Outside and Around the Yard:
- Make sure your address numbers are up and visible from the street
- Clean up yard debris. Cut back dead limbs and grasses
- Maintain a clear 'fire zone' of 10' around structures. Clean up leaves and debris and consider using stone or non-combustible mulches
- Check outdoor electrical outlets and other electrical appliances
- Get your grill cleaned and serviced. Check all propane tanks and lines for leaks and damage
- Keep 100' of garden hose with an attached nozzle connected and ready for use
In the Garage or Shed:
- Clean up and properly store paints, pool and yard chemicals
- Check fuels containers for leaks and make sure they are properly stored
- Have all power equipment cleaned, serviced and readied for use
Spring cleaning can be fraught with danger, warns the American Academy of Orthopaedic Surgeons. To make sure you stay safe while sprucing up, Rosemont, IL-based AAOS offers the following tips:
- Follow proper lifting and bending techniques -- separate your feet to shoulder width and use your leg muscles to stand up. Do not try to lift heavy or awkward objects by yourself.
- When gardening, avoid prolonged repetitive motions such as digging, planting and trimming. Take frequent breaks.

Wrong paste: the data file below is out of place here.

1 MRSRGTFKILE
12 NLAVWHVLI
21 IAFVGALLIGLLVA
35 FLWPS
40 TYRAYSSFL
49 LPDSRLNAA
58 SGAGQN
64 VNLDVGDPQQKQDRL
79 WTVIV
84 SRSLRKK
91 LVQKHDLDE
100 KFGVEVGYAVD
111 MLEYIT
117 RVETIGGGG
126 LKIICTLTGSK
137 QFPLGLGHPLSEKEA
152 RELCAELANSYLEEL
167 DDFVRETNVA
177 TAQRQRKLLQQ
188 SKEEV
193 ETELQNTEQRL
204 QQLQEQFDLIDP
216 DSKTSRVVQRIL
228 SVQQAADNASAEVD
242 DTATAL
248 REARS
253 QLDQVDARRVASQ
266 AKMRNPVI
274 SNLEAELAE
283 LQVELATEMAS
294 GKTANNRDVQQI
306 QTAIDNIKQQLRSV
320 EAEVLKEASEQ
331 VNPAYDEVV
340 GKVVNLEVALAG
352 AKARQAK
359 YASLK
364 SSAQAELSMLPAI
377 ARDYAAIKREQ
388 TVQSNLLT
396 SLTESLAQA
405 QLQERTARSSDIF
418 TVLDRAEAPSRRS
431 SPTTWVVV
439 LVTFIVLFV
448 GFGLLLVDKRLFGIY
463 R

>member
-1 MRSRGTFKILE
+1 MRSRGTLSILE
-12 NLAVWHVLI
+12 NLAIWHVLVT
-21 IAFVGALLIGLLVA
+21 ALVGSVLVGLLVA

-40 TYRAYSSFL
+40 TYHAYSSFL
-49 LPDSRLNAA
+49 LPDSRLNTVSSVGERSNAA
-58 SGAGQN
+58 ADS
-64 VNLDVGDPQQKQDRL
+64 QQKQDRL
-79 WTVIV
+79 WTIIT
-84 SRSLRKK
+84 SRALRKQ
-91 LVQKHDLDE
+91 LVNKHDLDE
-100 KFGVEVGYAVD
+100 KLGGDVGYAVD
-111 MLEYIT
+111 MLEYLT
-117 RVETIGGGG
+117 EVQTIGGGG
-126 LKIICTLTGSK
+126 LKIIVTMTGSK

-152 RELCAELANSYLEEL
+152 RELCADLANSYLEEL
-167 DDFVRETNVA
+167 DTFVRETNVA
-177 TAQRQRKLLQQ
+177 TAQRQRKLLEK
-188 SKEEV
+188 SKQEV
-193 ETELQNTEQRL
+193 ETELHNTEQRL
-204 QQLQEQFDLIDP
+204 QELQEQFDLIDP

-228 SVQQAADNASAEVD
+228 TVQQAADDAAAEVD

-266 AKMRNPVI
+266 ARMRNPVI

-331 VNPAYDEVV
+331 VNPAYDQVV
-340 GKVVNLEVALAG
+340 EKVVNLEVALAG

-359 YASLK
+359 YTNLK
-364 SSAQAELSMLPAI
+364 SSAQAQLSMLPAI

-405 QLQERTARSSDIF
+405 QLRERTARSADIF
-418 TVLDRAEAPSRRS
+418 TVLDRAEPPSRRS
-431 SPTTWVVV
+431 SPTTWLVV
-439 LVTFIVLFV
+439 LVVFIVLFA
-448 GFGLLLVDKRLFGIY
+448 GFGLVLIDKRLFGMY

- To get to hard-to-reach areas, use a step ladder rather than a chair or counter.
- Always be sure ladders are placed on a firm, level surface. Never use ladders on ground or flooring that is soft, wet or uneven. Do not overreach: Your belly button should not go beyond the sides of the ladder.
- Read labels on gardening and cleaning products for proper use, and wear protective clothing when necessary.
- Store all chemicals at a proper temperature and out of reach of children and animals.
Chicago – With summer approaching, three medical organizations have teamed up to issue tips to help prevent lawn mower injuries.
More than 234,000 people received medical treatment for lawn mower-related injuries in 2012, according to the Consumer Product Safety Commission. The American Academy of Pediatrics, American Academy of Orthopaedic Surgeons and American Society for Reconstructive Microsurgery suggest taking the following precautions to help reduce the risk of injury:
- Use a lawn mower with a control that stops the blade if the handle is released.
- Remove stones, toys and other objects from the lawn before mowing to prevent injuries from flying objects.
- Kids should be at least 12 years old before operating a push lawn mower and 16 before operating a riding mower.
- Wear polycarbonate protective eyewear while operating the mower.
- Do not allow children as passengers on riding lawn mowers, and keep them out of the yard while mowing.
- Drive up and down slopes, not across, to prevent mower rollover.
- Use a stick or broom handle – not your hands – to clear debris from the mow
- Use tools to pick up objects on the ground
When removing debris, pick up the items with a tool, such as a rake or hoe, and always pull the object toward the body. Use tools to pick things up under edges you can’t see under. If you pick up a flat piece of debris on the ground, pick it up on the far side. That way, if a worker unexpectedly uncovers a snake, the object will be a barrier between the two and will help protect the worker’s legs.